The Seaweed

USS Champlin DD-601  

Spring 2002

Ship's Bell Photo

Old Geezers

Jim Robertson sends this along via e-mail: "Geezers" are easy to spot:

* "At sporting events, during the playing of the National Anthem, Old Geezers hold their caps over their hearts and sing without embarrassment. They know the words and believe in them. Old Geezers remember the Depression, World War II, Pearl Harbor, Guadalcanal, Normandy and Hitler. They remember the Atomic Age, the Korean War, The Cold War, the Jet Age and the Moon Landing, not to mention Vietnam.

* "If you bump into an Old Geezer on the sidewalk, he will apologize. If you pass an Old Geezer on the street, he will nod or tip his cap to a lady. Old Geezers trust strangers and are courtly to women. Old Geezers hold the door for the next person and always, when walking, make certain the lady is on the inside for protection.

* "Old Geezers get embarrassed if someone curses in front of women and children and they don't like filth on TV or in movies. Old Geezers have moral courage. They seldom brag unless it's about their grandchildren.

* "It's the Old Geezers who know our great country is protected, not by politicians or police, but by the young men and women in the military serving their country.

* "This country needs Old Geezers with our decent values. We are needed now more than ever. Thank God for Old Geezers!"

Also in this issue:

Old 1
Invasion Of Southern 1
A Depth Charge Mate 1
Meeting with a Tin 2
Kappes 2
Simerly 2
Simerly Recalls (cont.) 3
Remembering 3
Remembering Dee 3
Remembering Gerald 4
Stephen 4
Champlin 5
Ship's 5
Gone to 5
Changing 5
Lou Gilerts Kitchen 5
Stephen Champlin (cont.) 5
Stephen Champlin (cont.) 6
Thanks and 6
Pulitzer 6 Reunion 6

Invasion of Southern France

Joe Black, SoM3c writes, "Thank you for another fine edition of the Seaweed. The various shipmates memories are very interesting and enjoyable, bringing back many good memories of our time on the best ship in the WWII US Navy.

"My memories of 'Operation Dragoon' are that we were outfitted with radar jamming equipment and sent in ahead of the invasion force to act as guide for the task force. After our main job of guiding the force we joined in the bombardment.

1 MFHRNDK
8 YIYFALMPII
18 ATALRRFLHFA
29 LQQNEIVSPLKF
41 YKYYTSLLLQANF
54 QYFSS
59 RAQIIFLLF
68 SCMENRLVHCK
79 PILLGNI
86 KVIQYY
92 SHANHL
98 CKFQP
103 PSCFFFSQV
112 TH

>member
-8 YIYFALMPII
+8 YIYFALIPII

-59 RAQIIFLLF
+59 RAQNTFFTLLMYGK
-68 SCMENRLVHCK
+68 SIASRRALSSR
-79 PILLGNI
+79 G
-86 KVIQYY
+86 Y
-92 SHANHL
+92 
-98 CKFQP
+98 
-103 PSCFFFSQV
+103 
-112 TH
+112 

Because the invasion force was in a bay during the unloading and bombarding the invasion force commander ordered the ships back to open sea during the night so we would not be targets for E-boats, miniature submarines and torpedo planes.

"It was during this nightly evacuation that the torpedo plane attacked the convoy just as Steve Anastasion stated and as I recall ordered tracking by full radar control and we fired only three salvos from the forward two mounts with third salvo hitting the plane.

"Other memories of that operation are that we trapped an E-boat behind an island, fired at it and hit its pyrotechnic locker making it look like a Fourth of July fireworks.

"Also our division ship USS Neilds was close ashore bombarding when they came under fire from a 12" railroad gun that bracketed her but did not receive a direct hit and her Captain ordered full astern while our Captain Fleck ordered 'flank speed ahead and make smoke' as we would pass in front of the Neilds as she was backing and protect her.

"We also engaged and knocked out a pillbox fortification on the island.

"Keep up the good work and try to get more good memories."

A Depth Charge Mate

Richard Berman, TM3c sends along the following poem:

"I'm known aboard ship as a Torpedoman,
A distinguished and respected rate;
But I'm really not a Torpedoman,
I'm only a Depth Charge Mate

"I never get the praise or glory,
Given a Torpedoman on a firing run;
For I'm always aft on the fantail,
'Tween my racks and number four gun.

"And I'm never on the director,
The brains behind a run;
I'm back with my ash cans,
While the Torpedomen have the fun.

"Still a depth charge mate's essential
To win this war and see us thru;
For who else can menace the subs,
If it isn't the depth charge crew.

"There's times when I'm called on,
And my cans and I lead the play;
So I just go along tor the ride, waiting,
For the time when I'll have my day.

        (continued on page 2)

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